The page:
The course where I am really unhappy is AP Physics B.  Perhaps it is only natural, since College Board themselves are unhappy with AP Physics B, so much so that they are splitting the course apart soon (some excellent details here).  In training with VASS and NMSI I have been encouraged not to start with Mechanics, specifically to avoid introducing students to the physics course with some of the most complicated math and concepts (vectors and acceleration are traditional problem areas).

I have tried to start the year with Thermodynamics and Fluids before, and I think that went well.  Most of the students remember their chemistry, so PV=nRT and some of the other topics actually make Thermo a good place to start.  But there is a lot of hand-waving when talking about work, as in the work on or by a contained gas.  And I admit I struggled to explain fluid physics to students who hadn't yet learned about kinematics, forces, or energy.

This year I started the AP course with geometric optics, and I think it went swimmingly.  Reflection, refraction, lenses and mirrors are mathematically easy and conceptually clear.  The lab equipment is uncomplicated.  And to be honest, lenses and mirrors are fun.  I should write a followup at some point about the fun we have with those labs.

What did not go well was the obvious followup chapter in waves, interference, and diffraction.  Student learning was much weaker, the material less intuitive, the labs less clear and helpful.  Student confidence was damaged and I don't want to repeat that next year.  As this year's class moves on to kinematics, part of my thoughts will still be with how to better teach waves (in a very limited period of time) next year.

Tuesday, October 16, 2012

"Next Year I Will..."

So I set up this blog years ago to help me keep track of what I do well and (more importantly) what I do poorly as a science teacher.  I haven't made much use of it, because I just don't feel as though I have the time.  Clearly, time management is something that I do poorly.  I have got to find the time to reflect on how each lesson goes, or else I simply won't be able to improve my teaching in the way that I should be able to.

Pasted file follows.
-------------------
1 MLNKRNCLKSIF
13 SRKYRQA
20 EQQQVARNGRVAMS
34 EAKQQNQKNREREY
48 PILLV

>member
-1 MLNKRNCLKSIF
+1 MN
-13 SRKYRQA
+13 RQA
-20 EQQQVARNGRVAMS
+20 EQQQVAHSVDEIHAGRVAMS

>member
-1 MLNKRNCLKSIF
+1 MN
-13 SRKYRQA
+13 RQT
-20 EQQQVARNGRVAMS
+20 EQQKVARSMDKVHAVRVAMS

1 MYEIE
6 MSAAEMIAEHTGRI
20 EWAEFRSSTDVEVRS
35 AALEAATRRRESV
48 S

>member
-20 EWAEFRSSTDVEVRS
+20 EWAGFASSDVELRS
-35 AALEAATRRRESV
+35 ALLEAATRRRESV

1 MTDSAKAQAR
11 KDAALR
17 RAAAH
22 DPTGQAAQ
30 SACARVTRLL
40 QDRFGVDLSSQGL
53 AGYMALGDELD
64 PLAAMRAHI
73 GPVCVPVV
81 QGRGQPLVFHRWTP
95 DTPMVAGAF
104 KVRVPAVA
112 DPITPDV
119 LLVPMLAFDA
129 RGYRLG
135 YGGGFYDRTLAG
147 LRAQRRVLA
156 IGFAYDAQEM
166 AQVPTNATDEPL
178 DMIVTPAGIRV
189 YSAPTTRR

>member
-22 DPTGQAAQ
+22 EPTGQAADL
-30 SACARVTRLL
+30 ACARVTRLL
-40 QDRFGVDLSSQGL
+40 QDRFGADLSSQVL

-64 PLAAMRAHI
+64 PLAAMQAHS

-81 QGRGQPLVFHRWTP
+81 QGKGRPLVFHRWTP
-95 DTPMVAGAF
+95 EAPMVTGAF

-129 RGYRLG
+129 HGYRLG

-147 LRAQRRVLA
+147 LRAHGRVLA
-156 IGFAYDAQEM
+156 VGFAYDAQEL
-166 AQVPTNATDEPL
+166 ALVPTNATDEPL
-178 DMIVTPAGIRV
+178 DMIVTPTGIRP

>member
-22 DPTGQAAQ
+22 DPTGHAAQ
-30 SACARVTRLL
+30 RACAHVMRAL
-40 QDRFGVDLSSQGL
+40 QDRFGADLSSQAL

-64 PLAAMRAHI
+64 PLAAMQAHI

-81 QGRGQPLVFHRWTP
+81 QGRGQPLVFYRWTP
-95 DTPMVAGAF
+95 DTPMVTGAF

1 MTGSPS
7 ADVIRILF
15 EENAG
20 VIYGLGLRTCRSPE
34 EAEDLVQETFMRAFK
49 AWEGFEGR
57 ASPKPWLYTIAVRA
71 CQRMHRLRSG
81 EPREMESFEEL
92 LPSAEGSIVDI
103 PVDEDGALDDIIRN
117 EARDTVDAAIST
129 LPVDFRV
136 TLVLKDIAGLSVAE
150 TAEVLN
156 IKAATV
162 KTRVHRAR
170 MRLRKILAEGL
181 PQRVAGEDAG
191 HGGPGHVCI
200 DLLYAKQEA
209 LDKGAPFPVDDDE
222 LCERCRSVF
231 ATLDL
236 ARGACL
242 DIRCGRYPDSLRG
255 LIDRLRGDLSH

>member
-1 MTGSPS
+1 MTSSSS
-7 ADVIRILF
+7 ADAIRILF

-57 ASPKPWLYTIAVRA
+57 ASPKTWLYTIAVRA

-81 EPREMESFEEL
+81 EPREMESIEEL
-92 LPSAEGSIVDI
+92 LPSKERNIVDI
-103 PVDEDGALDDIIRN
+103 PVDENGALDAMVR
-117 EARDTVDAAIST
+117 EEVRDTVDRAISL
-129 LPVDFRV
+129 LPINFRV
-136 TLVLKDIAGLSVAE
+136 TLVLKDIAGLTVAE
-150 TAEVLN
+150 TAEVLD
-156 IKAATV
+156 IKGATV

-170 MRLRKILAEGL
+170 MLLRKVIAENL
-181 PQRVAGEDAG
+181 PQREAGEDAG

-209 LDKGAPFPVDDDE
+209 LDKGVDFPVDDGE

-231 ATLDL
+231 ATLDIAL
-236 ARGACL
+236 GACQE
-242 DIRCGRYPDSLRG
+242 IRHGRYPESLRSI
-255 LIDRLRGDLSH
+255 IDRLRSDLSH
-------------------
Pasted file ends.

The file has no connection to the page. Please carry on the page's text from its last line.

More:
The one issue that is prompting me to finally write is lab notebooks.  I don't know how many science courses require lab notebooks at the high school or college level, and I am a bit agnostic on their value.  Lab assignments themselves are of paramount importance, but I am open to the argument that the composition notebook is not the best format for documenting the purpose, procedure, data, and conclusions of the students during the assignment.  If somebody would make a compelling argument to that end, I would stop using composition books as lab notebooks and I would move on to some other format (digital or otherwise).

Until then I will continue using the composition book.  This brings me to the title of this post.  Next year I will have a composition notebook from each student by the end of the first week of school.  That simply has to happen.  I will have them securely locked in the cabinet in my room and they will not leave the classroom--that part I already manage to do most of the time.  But in grading some of the notebooks I am finding all kinds of notes from the students in first couple of weeks of this school year, and many assignments are missing altogether.  Too many notebooks simply start at the second lab of the year.  Between my falling behind in grading the lab notebooks and my trusting that students would bring note books just because they needed them, I have left a gap where nobody was properly responsible, and the result is that assignments were not properly completed and documented.  That simply isn't an acceptable practice.